to the way we provide health care in the United States if they are in this
country?

For decades, the role that culture plays in health was virtually ignored,
but the links have now become more apparent. As a result, the focus on
the need to educate health care professionals about the important role

that culture plays in health has escalated. Health is influenced by factors
such as genetics, the environment, and socioeconomic status, as well as by
other cultural and social forces. Culture affects people’s perception of
health and illness, how they pursue and adhere to treatment, their health
behaviors, beliefs about why people become ill, how symptoms and
concerns about the problem are expressed, what is considered to be a
health problem, and ways to maintain and restore health. Recognizing
cultural similarities and differences is an essential component for
delivering effective health care services. To provide quality care, health
care professionals need to provide services within a cultural context,
which is the focus of multicultural health.

Multicultural health is the phrase used to reflect the need to provide
health care services in a sensitive, knowledgeable, and nonjudgmental
manner with respect for people’s health beliefs and practices when they
are different from our own. It entails challenging our own assumptions,
asking the right questions, and working with the patient and the
community in a manner that respects the patient’s lifestyle and approach
to maintaining health and treating illness. Multicultural health integrates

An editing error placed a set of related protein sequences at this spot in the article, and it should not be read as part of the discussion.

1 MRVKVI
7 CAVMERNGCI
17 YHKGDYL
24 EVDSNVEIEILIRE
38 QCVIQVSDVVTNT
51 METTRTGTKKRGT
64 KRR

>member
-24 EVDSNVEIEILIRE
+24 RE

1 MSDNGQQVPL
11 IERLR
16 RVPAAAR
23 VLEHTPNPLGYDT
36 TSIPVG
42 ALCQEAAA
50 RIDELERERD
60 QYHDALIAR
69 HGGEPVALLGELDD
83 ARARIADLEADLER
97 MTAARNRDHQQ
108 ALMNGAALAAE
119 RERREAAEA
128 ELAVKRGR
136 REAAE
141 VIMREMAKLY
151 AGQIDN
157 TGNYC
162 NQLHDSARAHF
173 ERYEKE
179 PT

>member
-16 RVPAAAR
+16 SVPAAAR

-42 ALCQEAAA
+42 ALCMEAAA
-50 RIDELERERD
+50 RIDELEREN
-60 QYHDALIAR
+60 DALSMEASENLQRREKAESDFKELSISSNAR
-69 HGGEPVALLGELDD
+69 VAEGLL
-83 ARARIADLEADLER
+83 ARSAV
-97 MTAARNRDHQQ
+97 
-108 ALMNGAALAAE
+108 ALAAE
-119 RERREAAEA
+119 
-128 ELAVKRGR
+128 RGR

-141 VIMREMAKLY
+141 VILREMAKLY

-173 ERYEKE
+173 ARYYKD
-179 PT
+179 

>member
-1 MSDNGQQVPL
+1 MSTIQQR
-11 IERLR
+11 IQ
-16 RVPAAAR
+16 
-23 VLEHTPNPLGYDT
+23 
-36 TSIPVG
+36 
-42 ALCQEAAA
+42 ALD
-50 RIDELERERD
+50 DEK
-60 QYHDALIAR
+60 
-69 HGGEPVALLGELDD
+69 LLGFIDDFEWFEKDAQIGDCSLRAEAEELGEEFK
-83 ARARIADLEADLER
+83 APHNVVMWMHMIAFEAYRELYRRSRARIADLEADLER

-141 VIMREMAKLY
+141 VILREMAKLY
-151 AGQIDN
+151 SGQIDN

different approaches to care and incorporates the culture and belief
system of the health care recipient while providing care within the legal,
ethical, and medically sound practices of the practitioner’s medical
system.

Knowing the health practices and cultures of all groups is not possible,
but becoming familiar with various groups’ general health beliefs and
preferences can be very beneficial and improve the effectiveness of health
care services. In this text, generalizations about cultural groups are
provided, but it is important to realize that many subcultures exist within
those cultures, and people vary in the degree to which they identify with
the beliefs and practices of their culture of origin. Awareness of general
differences can help health care professionals provide services within a
cultural context, but it is important to distinguish between stereotyping
(the mistaken assumption that everyone in a given culture is alike) and
generalizations (awareness of cultural norms) (Juckett, 2005).
Generalizations can serve as a starting point but do not preclude factoring

in individual characteristics such as education, nationality, faith, and level
of cultural adaptation. Stereotypes and assumptions can be problematic
and can lead to errors and ineffective care. Remember, every person is
unique, but understanding the generalizations can be beneficial because it
moves people in the direction of becoming culturally competent.

Cultural competence refers to an individual’s or an agency’s ability to
work effectively with people from diverse backgrounds. Culture refers to a
group’s integrated patterns of behavior, and competency is the capacity to
function effectively. Cultural competence occurs on a continuum, and
this text is geared toward helping you progress along the cultural
competence continuum.

Specific terms related to multicultural health, such as race and
acculturation, need to be clarified, and this chapter begins by defining
some of these terms. Following that is a discussion of the demographic
landscape of the U.S. population and how it is changing, types and
degrees of cultural adaptation, and health disparities and their causes.
The chapter concludes with an analysis of the legislation related to health
care that is designed to protect minorities.

Key Concepts and Terms

Some of the terminology related to multicultural health can be confusing
because the differences can be subtle. This section clarifies the meaning
of terms such as culture, race, ethnicity, ethnocentricity, and cultural
relativism.

Culture
There are countless definitions of culture. The short explanation is that
culture is everything that makes us who we are. E. B. Tylor (1924/1871),
who is considered to be the founder of cultural anthropology, provided